View Full Version : Footprint or not?

10-11-2006, 17:00
Please help - I am trying to complete our gear for a two-nighter at the end of this month. I have a Eureka Spitfire 2. Do I need a footprint and/or floor saver? Please, with all due respect, no hammock responses.

10-11-2006, 17:17
Here's a question that might help answer your question. Where are you hiking and what is the terrain ?

There are some who feel that a footprint/groundcloth is unecessary under any circumstances. I disagree. The damage to a tent floor is cummulative and may not appear after a 2 night hike. I carry a piece of Tyvek just a bit smaller than the footprint of my tent. I'd rather damage the Tyvek than my tent.

If the terrain where you will be hiking/setting up camp is all earthen then you can probably go without the footprint. If however, there is considerable ground rock/debris then a footprint goes a long way to sparing your tent bottom, both of excess dirt/mud and damage.


10-11-2006, 17:25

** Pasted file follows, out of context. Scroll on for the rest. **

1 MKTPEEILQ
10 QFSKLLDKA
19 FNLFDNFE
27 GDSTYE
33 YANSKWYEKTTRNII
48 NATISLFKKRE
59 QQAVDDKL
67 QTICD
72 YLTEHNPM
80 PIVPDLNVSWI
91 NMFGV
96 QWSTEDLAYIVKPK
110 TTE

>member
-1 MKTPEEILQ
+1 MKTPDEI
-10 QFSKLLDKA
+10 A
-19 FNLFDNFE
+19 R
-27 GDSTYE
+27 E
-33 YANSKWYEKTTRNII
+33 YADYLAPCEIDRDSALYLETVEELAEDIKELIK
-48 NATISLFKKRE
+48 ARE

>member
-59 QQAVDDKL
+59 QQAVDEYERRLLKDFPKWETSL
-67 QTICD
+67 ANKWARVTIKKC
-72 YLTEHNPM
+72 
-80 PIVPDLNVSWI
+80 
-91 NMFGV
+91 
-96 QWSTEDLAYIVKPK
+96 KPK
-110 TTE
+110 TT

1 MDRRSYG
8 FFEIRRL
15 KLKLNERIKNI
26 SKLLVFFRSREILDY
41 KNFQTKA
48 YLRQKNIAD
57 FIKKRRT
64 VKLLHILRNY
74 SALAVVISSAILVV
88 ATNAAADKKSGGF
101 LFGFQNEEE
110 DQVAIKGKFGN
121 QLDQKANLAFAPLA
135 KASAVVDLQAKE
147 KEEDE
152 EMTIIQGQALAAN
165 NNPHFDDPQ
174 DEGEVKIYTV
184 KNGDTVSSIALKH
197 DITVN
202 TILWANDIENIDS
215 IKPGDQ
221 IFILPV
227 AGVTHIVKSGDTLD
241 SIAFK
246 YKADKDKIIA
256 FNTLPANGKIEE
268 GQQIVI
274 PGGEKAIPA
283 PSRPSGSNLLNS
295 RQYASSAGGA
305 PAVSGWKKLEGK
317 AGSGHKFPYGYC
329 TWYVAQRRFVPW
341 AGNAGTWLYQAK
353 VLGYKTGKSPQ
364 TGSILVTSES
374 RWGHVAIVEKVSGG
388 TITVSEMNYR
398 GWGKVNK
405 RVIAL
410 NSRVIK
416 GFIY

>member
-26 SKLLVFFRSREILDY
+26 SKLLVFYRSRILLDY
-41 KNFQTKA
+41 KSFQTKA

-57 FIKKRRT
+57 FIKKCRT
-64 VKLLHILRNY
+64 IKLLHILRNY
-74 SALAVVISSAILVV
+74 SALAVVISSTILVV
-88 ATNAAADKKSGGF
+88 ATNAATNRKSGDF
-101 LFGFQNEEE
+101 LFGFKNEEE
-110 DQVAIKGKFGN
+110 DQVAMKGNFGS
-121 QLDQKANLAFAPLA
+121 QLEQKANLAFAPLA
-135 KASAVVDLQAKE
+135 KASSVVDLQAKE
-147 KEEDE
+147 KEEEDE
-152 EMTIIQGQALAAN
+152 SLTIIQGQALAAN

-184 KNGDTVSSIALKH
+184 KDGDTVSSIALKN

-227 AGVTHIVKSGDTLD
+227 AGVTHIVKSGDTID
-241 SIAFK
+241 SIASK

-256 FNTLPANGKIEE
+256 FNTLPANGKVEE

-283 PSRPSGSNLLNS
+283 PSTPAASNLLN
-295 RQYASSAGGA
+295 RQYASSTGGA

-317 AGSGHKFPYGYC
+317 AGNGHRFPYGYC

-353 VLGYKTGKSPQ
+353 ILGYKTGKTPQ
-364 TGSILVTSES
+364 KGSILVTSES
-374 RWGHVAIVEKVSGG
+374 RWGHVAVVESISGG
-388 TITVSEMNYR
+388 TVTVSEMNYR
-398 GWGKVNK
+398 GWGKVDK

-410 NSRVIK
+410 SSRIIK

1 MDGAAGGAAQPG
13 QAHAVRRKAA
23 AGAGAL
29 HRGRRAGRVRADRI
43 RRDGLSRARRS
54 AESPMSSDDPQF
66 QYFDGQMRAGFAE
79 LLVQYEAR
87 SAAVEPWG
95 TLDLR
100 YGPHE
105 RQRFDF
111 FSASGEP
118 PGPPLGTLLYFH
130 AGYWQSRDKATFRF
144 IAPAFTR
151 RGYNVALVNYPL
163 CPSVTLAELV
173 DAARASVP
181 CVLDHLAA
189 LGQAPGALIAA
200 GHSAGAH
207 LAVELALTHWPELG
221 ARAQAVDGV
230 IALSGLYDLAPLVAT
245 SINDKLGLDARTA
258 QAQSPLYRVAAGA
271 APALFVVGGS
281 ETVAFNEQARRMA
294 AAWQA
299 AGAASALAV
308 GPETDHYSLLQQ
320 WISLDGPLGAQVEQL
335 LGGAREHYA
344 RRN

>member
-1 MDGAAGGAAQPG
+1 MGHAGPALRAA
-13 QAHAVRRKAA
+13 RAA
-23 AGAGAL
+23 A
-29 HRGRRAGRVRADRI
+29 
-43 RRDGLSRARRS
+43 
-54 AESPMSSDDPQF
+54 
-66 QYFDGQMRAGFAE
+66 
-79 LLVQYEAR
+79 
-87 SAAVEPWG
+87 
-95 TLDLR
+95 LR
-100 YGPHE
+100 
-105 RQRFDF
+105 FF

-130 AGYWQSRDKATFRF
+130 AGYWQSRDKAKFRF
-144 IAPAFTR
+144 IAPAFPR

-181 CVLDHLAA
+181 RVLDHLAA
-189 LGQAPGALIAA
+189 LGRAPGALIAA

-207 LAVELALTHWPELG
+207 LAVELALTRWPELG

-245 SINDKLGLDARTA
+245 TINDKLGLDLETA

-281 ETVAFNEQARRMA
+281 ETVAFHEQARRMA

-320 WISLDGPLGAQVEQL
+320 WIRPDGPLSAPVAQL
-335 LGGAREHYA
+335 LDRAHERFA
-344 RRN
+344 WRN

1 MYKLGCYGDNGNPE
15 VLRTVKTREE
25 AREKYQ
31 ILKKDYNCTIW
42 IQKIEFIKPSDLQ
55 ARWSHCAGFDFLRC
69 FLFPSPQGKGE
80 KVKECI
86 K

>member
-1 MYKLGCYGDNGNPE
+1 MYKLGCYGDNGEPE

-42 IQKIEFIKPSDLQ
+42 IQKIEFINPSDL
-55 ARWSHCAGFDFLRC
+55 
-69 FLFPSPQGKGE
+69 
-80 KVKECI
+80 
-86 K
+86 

Like the prior post, I always think it's cheaper to replace the footprint than to replace the whole tent. Plus, when staying in a shelter, it doubles as a ground cloth on the floor of the tent to help keep my sleeping bag cleaner. I always use one, even when tenting on earthen ground. Just keeps the tent bottom cleaner.

10-11-2006, 18:22
Your tent floot will wear out on one side or the other. A footprint saves only one side. If it traps water, pressure between the footprint and the ground will force water into the tent. It is easy to patch the tent floor when (not if) it starts leaking. Or you can put a footprint inside instead of outside. One thing that you always have to deal with when using a footprint is it makes the floor slip around more and strains the stake loops.

max patch
10-11-2006, 18:29
I slept in my tent probably 120 times on my thru and didn't use a footprint and my tent floor didn't wear out or leak so my guess is that a footprint isn't necessary. However, if you want to carry the extra weight, bulk, and expense of a footprint thats fine too. I'm sure it helps. The amount of help is debateable.

10-11-2006, 18:44
answer is no. many many people don't even use a tent, just a tarp. they use tyvek to keep them off the ground plus a sleeping pad. you certainly don't need 3 or 4 things under you: bag, pad, tent floor, footprint. It is just another item the retailers are trying to sell you. don't fall for the fear factor. your tent won't fall apart if you don't have one.

10-11-2006, 18:51
No footprint...

10-12-2006, 07:55